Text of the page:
Jewish World Review Jan. 28, 2010 / 13 Shevat 5770

Public-sector pay, private-sector backlash

By Jeff Jacoby

Jeff Jacoby




http://www.JewishWorldReview.com | Last month, the US economy shed another 85,000 jobs. It marked a miserable end to a calamitous year in which an estimated 4.2 million American jobs were liquidated, and the unemployment rate rose to 10 percent. In addition, more than 920,000 "discouraged workers" left the labor force entirely, having given up on finding work and therefore not included in official unemployment data.

Meanwhile, millions of Americans who do have jobs have been compelled to work part-time or at reduced wages; many others have not seen a raise in years.

But not everyone is having a rotten recession.

Since December 2007, when the current downturn began, the ranks of federal employees earning $100,000 and up has skyrocketed. According to a recent analysis by USA Today, federal workers making six-figure salaries - not including overtime and bonuses — "jumped from 14 percent to 19 percent of civil servants during the recession's first 18 months." The surge has been especially pronounced among the highest-paid employees. At the Defense Department, for example, the number of civilian workers making $150,000 or more quintupled from 1,868 to 10,100. At the recession's start, the Transportation Department was paying only one person a salary of $170,000. Eighteen months later, 1,690 employees were drawing paychecks of that size.

All the while, the federal government has been adding jobs at a 10,000-a-month clip. Between December 2007 and June 2009, federal payrolls exploded by nearly 10 percent. "Federal workers are enjoying an extraordinary boom time in pay and hiring," USA Today observes, "during a recession that has cost 7.3 million jobs in the private sector." And to add public-sector insult to the private-sector injury, data from the Office of Personnel Management show the average federal salary is now roughly $71,000 — about 76 percent higher than the average private employee earns. (If benefits are included, the disparity is even greater.)

Needless to say, it isn't only at the federal level that government pay and perks increasingly outstrip those in the private sector. In states and municipalities across the country, public-employee pension costs are going through the roof.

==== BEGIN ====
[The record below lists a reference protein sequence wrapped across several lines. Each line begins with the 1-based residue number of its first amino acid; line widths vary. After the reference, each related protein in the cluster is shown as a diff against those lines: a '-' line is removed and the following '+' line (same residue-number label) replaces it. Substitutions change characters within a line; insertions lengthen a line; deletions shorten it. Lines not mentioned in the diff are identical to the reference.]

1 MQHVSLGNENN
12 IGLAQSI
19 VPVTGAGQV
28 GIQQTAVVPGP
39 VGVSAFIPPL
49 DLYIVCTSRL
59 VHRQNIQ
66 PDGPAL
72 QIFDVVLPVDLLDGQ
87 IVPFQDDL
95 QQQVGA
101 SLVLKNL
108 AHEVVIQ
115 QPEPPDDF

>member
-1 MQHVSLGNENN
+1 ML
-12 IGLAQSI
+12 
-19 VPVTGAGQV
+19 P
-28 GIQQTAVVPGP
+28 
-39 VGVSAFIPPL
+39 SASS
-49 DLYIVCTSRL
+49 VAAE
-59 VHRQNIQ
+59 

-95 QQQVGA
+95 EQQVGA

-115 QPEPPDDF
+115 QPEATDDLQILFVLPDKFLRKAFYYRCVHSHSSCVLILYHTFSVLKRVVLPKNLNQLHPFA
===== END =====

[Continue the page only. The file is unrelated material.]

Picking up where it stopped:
Letter from JWR publisher


In Ohio, a joint reporting effort by the state's eight largest newspapers found that even in a time of severe budget cuts, "one expense government leaders have not cut is pensions for their workers." The annual public pension tab in Ohio, currently $4.1 billion, is growing by around $700 million per year. "Retirement incomes for the most experienced government employees top out at 88 percent of their active-duty pay," writes James Nash of the Columbus Dispatch. "Unlike most private-sector workers, whose retirement is driven by the strength of the stock market and 401(k) plans, government employees' pensions are guaranteed."

Moreover, government retirees in Ohio enjoy taxpayer-provided health care, and in many cases can retire at age 48. Especially egregious are the "double-dippers" — public employees who "retire" on a full pension while returning to work and collecting a paycheck. In 2009, double-dippers were paid nearly a billion dollars by Buckeye State public-pension systems.

Ohio is hardly unique. A public-pension tsunami is beginning to inundate government budgets at every level. As more and more of taxpayers' earnings are confiscated to fund outsize public-sector benefits, the backlash from the private sector will only grow angrier and more intense.

"We are about to get run over by a locomotive," warned California Governor Arnold Schwarzenegger in his State of the State address this month. Over the past decade, he told lawmakers, pension costs for state employees swelled 2000 percent — but revenues only increased 24 percent. The state has had to come up with funds to close that gap — funds diverted from "our universities, our parks, and other government functions."

Public-employee unions fiercely defend their members' pay and pensions, of course, but even labor-friendly Democrats are starting to acknowledge the inevitable. "The deal used to be that civil servants were paid less than private sector workers in exchange for an understanding that they had job security for life," former San Francisco mayor and California Assembly speaker Willie Brown recently wrote in the San Francisco Chronicle. "But we politicians, pushed by our friends in labor, gradually expanded pay and benefits . . . while keeping the job protections and layering on incredibly generous retirement packages. . . . Talking about this is politically unpopular and potentially even career suicide for most officeholders. But at some point, someone is going to have to get honest about the fact."

A showdown is coming, and more likely sooner than later. Taxpayers will put up with a lot, but their patience has its limits.

Every weekday JewishWorldReview.com publishes what many in the media and Washington consider "must-reading". Sign up for the daily JWR update. It's free. Just click here.

Jeff Jacoby is a Boston Globe columnist. Comment by clicking here.